Heading into the Good Vibes Tour at the Santa Barbara Bowl on Sunday evening (headlined by Santa Barbara’s own Rebelution, along with Matisyahu), I expected the differences between this show and the Slightly Stoopid show I reviewed a few weeks prior to be miniscule. For the most part, my assumptions proved valid: The crowd was nearly identical (both shows boasting a surprising number of older people), pillars of smoke rose from various spots in the audience, and there was an inescapable motif of red, green, and yellow throughout.
Bermudan Collie Buddz did a more than adequate job of engaging the crowd, imploring the audience to flip the bird at “haters.” If merch sales can serve as an indicator of an artists’ effectiveness, then the number of Collie Buddz hoodies and shirts seen at the venue would strongly suggest that a great number of attendees, in fact, share Buddz’s distaste for “haters.”
Matisyahu is a former Hasidic Jew whose second album, Youth, peaked at number four on the Billboard charts in 2006. The success was partially due to the record’s infectious melodies and hooks, and partially because, well, he was a Hasidic Jew singing reggae.
The “new” Matisyahu, sans signature facial hair and yarmulke, doesn’t seem to have fully adjusted to the enhanced demands that come with a less-remarkable appearance. On Sunday, he stood around a lot, and the set labored on until he saved it with a few gimmicks, like singing to a child (about the future and how it was bright) and bringing a group of fans onto the stage. Matisyahu seems like he’s probably a super nice guy, but whether his career can withstand his shrugging off his former shtick remains to be seen.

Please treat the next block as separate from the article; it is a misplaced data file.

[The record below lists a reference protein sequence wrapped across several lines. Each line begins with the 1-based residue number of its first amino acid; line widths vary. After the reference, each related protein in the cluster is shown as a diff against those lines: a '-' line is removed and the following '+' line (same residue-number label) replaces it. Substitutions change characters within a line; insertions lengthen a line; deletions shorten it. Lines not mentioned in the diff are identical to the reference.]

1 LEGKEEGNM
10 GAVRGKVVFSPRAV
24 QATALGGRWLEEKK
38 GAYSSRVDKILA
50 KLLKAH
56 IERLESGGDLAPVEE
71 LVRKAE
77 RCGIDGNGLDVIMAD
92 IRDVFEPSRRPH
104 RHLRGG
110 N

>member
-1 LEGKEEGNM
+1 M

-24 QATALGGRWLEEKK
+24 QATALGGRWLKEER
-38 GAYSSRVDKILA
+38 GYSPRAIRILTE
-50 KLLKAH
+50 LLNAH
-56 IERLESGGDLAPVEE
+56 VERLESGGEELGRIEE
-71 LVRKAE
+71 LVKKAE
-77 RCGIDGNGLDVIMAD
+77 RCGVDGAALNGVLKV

Following Matisyahu’s future-oriented sing-along, I learned, by word of mouth, that the concessions had run out of pizza. This news was greeted, universally, by disdain and profanity. In fact, for a second there, it started to feel like the future may not be that bright after all.
Rebelution took the stage last, backed by a choreographed light show, planters of (probably) fake marijuana plants, and an impressive — and blacklight-ready — backdrop. It all made for a fitting homecoming for the formally local boys, whose latest release, Peace of Mind, was the band’s most popular to date, peaking at number one on the iTunes reggae charts.
Still, all the hoopla felt a little out of place, especially early on. The band’s intro started in complete darkness, then a guitar began to play, and then a blistering purple light and strobes ultimately revealed … guys in tank tops and cargo shorts.
All in all, this show delivered exactly what it promised — “good vibes.” And next year, when Rebelution almost certainly returns to town, you can bet that those same vibes will once again be on full display.